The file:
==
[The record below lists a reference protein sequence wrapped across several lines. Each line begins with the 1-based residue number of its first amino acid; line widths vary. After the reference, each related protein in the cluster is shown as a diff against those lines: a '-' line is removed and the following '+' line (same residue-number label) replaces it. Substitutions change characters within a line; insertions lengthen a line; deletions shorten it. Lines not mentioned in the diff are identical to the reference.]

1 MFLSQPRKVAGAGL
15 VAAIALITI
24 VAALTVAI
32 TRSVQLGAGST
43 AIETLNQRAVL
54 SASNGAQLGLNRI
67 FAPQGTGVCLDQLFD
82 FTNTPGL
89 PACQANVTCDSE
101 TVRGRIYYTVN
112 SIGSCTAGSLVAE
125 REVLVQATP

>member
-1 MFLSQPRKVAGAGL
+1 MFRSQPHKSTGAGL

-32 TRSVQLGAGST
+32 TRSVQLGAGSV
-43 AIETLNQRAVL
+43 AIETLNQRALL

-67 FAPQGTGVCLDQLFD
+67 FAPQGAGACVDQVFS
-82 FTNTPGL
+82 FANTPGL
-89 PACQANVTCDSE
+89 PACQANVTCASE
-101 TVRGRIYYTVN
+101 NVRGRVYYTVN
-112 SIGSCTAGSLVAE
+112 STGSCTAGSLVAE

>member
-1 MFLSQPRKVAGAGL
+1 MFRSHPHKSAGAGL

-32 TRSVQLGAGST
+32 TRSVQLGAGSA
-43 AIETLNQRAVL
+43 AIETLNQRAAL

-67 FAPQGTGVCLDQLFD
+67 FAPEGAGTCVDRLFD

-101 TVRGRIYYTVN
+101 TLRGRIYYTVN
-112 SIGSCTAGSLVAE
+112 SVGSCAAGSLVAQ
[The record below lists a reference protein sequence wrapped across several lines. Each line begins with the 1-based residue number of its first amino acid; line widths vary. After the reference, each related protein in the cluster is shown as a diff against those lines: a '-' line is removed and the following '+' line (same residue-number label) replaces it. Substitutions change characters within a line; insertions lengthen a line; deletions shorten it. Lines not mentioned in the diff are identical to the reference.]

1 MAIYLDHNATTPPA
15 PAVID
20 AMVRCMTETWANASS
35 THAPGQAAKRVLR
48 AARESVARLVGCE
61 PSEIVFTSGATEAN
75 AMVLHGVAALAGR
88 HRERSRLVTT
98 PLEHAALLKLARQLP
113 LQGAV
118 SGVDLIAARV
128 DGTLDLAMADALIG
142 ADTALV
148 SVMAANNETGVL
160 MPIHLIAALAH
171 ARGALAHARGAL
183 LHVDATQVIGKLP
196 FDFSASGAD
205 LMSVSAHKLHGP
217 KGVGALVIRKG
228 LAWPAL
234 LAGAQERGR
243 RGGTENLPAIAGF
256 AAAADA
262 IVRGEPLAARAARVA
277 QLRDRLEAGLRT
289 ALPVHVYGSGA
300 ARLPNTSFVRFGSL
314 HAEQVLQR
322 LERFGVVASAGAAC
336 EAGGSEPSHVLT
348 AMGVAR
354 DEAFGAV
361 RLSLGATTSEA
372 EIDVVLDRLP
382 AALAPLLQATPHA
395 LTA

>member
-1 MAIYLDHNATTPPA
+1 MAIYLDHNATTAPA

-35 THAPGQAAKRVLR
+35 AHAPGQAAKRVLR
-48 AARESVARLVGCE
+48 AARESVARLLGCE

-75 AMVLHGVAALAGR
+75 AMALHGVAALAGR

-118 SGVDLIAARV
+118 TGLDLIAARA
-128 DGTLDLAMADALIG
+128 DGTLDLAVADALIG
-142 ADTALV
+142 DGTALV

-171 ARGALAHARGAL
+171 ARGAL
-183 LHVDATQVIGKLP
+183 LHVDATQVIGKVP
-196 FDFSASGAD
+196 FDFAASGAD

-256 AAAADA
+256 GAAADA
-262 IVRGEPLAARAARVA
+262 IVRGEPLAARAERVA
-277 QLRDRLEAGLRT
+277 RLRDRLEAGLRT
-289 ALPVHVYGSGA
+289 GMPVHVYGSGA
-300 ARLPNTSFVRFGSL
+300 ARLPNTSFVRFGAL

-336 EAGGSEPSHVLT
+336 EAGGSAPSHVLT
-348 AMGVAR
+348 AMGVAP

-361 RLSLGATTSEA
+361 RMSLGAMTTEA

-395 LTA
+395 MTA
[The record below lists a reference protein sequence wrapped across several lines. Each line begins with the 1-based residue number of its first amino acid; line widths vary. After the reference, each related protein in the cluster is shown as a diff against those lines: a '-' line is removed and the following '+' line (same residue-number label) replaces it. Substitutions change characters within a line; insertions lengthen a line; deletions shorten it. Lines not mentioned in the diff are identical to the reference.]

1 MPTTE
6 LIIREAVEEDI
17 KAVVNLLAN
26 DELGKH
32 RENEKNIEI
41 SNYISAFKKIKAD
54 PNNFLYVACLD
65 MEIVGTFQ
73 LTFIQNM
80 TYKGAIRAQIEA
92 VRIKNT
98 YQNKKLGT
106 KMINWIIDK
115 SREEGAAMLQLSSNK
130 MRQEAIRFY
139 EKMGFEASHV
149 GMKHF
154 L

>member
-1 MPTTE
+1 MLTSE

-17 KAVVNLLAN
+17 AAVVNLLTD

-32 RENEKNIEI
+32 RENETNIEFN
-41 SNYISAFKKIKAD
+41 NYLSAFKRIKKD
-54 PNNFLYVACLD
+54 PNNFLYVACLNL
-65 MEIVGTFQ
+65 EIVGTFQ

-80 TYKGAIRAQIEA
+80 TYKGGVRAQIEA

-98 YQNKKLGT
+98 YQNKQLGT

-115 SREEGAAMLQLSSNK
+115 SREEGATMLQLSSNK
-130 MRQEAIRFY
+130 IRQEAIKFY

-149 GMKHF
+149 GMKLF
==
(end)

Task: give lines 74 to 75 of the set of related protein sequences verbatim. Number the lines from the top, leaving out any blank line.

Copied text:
322 LERFGVVASAGAAC
336 EAGGSEPSHVLT